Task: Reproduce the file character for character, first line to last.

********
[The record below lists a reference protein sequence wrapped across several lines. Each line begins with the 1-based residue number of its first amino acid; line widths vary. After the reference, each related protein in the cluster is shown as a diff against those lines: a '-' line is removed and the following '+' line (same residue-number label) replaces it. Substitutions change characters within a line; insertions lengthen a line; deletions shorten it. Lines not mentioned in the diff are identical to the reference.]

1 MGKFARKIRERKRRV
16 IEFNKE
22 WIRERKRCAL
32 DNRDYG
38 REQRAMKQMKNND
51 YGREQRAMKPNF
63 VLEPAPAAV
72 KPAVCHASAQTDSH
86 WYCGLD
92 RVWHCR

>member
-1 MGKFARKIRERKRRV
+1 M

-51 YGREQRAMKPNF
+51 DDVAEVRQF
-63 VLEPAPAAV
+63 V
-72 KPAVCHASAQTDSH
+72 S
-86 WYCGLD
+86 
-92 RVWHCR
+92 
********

[The record below lists a reference protein sequence wrapped across several lines. Each line begins with the 1-based residue number of its first amino acid; line widths vary. After the reference, each related protein in the cluster is shown as a diff against those lines: a '-' line is removed and the following '+' line (same residue-number label) replaces it. Substitutions change characters within a line; insertions lengthen a line; deletions shorten it. Lines not mentioned in the diff are identical to the reference.]

1 MGKFARKIRERKRRV
16 IEFNKE
22 WIRERKRCAL
32 DNRDYG
38 REQRAMKQMKNND
51 YGREQRAMKPNF
63 VLEPAPAAV
72 KPAVCHASAQTDSH
86 WYCGLD
92 RVWHCR

>member
-1 MGKFARKIRERKRRV
+1 M

-51 YGREQRAMKPNF
+51 DDVAEVRQF
-63 VLEPAPAAV
+63 V
-72 KPAVCHASAQTDSH
+72 S
-86 WYCGLD
+86 
-92 RVWHCR
+92 